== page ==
ICCO announces winners of its Global Awards 2018 and inductees to Hall of Fame

The annual ICCO Global Awards saw winners take away awards in 19 categories at an event which celebrated the best of global communications.

The black-tie event brought together leading communications experts from across the globe at the Landmark Hotel in London on the evening of 5th December, and was hosted by TV presenter Juliet Mann.

Big winners on the night included Mischief, which won the Media Relations award for work with Lego; and the Technology award for the Waistcoat’s Coming Home campaign with Huawei. FleishmanHillard took home Network of the Year for the Americas; and the PR Leader of the Year Award was handed to Jim Donaldson and Ali Gee, who jointly lead FleishmanHillard Fishburn in London.

This year’s Rising Star of the Year was handed to Saikat Pyne, of Paytm in India.

Francis Ingham, Chief Executive, ICCO, said: “Once again, the ICCO Global Awards represents the leading global PR and communications work. The quality and standard of every entry into the awards this year has truly exceeded expectations. Huge congratulations to all those who are taking home an award tonight, I look forward to seeing all of you again next year.”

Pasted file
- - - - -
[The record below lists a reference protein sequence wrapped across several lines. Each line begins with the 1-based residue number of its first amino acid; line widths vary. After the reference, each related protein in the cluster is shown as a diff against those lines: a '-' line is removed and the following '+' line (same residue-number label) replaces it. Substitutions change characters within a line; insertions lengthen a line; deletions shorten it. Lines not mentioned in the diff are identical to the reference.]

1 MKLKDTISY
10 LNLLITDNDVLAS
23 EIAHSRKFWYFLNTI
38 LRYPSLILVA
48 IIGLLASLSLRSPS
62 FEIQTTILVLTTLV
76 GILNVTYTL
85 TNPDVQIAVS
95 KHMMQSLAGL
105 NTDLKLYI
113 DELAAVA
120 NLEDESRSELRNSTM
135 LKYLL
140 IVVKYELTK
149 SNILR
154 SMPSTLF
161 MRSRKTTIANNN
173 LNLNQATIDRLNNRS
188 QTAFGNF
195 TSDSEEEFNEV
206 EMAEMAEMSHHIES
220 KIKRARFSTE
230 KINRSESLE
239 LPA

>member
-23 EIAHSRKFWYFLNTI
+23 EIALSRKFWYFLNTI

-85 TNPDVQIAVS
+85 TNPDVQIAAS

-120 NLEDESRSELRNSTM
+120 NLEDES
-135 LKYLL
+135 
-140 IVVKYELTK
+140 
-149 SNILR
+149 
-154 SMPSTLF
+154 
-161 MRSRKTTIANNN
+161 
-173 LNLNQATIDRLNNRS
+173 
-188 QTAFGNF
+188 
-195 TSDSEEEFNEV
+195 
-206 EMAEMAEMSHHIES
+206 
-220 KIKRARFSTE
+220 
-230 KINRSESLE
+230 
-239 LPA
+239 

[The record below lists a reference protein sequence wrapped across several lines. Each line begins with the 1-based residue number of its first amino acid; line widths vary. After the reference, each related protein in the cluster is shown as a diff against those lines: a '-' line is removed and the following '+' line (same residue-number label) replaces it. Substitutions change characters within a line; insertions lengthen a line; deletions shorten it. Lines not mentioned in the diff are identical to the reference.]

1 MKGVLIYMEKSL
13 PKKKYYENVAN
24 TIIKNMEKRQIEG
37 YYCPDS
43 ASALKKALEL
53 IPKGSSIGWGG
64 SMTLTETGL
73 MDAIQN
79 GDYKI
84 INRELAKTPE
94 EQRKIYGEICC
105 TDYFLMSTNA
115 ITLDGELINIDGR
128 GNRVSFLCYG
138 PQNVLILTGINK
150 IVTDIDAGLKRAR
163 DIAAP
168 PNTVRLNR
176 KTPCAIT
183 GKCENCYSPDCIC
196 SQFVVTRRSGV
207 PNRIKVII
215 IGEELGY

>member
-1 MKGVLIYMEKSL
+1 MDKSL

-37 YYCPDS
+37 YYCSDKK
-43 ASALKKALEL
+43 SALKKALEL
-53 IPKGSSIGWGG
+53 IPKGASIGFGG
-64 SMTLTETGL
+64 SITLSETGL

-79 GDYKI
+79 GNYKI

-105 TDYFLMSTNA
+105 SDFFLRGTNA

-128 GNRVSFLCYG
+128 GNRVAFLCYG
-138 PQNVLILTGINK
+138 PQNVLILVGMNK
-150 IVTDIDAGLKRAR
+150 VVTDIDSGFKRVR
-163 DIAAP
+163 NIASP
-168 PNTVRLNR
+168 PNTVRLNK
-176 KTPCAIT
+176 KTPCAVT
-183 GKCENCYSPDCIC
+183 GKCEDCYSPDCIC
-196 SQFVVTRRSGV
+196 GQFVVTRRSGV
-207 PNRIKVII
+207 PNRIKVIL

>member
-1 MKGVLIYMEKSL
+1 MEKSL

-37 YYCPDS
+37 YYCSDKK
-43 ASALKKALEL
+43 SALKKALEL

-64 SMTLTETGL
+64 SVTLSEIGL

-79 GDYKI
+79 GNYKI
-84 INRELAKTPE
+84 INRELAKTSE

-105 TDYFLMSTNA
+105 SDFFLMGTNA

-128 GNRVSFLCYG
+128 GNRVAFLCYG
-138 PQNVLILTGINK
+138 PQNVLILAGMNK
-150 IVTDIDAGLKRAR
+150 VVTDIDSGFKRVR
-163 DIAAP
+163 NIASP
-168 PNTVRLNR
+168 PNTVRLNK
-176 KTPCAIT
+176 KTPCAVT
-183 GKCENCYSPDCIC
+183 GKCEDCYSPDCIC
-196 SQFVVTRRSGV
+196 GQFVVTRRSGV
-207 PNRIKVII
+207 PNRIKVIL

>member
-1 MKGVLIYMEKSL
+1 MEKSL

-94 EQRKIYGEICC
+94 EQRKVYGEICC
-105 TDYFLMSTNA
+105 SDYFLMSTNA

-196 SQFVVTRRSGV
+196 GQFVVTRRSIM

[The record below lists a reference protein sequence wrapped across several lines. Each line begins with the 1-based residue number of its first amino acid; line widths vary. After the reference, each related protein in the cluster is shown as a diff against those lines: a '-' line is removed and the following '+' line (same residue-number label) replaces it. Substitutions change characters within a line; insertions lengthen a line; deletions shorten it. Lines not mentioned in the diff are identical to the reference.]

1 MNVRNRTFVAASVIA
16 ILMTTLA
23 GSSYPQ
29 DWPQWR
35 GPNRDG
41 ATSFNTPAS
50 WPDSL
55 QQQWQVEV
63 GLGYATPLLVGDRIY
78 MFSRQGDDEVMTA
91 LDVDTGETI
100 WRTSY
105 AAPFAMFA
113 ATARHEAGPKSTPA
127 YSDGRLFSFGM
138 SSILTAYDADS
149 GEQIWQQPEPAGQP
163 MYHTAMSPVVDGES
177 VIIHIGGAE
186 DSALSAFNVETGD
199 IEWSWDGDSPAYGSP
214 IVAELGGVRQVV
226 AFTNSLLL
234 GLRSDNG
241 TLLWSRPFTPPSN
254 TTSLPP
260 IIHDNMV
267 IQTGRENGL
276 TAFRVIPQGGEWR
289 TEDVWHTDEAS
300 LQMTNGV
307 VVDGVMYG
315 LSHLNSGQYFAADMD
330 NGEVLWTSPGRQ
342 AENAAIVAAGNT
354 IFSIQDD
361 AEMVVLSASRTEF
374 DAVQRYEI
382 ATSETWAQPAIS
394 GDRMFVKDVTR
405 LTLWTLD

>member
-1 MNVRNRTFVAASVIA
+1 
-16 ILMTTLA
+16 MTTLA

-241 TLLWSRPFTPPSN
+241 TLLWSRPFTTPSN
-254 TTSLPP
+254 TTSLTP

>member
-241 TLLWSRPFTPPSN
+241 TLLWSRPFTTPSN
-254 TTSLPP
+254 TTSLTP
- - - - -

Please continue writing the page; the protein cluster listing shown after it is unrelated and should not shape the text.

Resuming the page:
Barri Rafferty, partner, president and CEO of Ketchum, and Andrey Barannikov CEO of SPN Communications became the 35th and 36th inductees into the ICCO Hall of Fame, an accolade that celebrates exceptional contribution to the PR Industry.

The ICCO Hall of Fame (HoF) was established in 2003 at the ICCO Global Summit held in Berlin. The ICCO community felt there was a need to recognise and honour people who have made exceptional progress in the internationalisation of the public relations industry, who have combined cultural sensitivity with commercial acumen and have enhanced the discipline and expanded the scope of public relations activity globally.

On accepting the award, Andrey Barannikov said ““I am very happy to adjoin such a fantastic group of communicators such as Harold Burson and Daniel Edelman. It’s a great achievement for the whole Russian industry, which developed very quickly in the last 25 years and it’s a great honour to be the first Russian inducted into the Hall of Fame. Thank you to everybody who nominated me and great thanks to the team of SPN Communications – without their support I would not be able to achieve this accolade.”